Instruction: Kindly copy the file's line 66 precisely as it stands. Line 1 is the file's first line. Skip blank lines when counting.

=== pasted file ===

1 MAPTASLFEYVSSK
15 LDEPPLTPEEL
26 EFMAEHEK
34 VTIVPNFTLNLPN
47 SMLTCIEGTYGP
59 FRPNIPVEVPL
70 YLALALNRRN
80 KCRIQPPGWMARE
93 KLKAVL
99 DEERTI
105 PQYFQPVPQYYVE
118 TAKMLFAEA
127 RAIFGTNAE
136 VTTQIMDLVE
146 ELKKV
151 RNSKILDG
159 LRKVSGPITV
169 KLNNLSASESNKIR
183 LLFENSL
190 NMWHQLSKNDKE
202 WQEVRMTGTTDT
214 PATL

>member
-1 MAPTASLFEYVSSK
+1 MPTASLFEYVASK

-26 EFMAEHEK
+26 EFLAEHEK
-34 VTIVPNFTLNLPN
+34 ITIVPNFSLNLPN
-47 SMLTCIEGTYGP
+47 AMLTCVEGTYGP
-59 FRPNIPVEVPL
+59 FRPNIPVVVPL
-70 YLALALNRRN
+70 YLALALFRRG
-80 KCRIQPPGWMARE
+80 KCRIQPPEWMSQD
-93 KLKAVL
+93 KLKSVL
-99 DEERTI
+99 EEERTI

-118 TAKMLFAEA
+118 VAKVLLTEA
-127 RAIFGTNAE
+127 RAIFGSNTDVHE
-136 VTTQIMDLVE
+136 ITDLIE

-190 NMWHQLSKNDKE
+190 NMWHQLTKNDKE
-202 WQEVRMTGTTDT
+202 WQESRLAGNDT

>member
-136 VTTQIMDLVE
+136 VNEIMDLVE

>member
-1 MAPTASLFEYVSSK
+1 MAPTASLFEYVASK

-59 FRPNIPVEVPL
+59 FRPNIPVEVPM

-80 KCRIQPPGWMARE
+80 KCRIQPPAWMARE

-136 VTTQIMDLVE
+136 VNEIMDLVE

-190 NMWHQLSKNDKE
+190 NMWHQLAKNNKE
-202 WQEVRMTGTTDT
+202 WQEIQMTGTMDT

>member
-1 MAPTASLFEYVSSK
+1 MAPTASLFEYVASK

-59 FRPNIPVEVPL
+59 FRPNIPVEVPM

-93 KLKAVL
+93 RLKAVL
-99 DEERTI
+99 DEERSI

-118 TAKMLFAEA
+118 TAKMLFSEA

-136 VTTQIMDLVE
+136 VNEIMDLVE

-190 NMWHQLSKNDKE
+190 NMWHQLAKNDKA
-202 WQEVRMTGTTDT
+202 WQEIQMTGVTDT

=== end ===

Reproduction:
-202 WQEVRMTGTTDT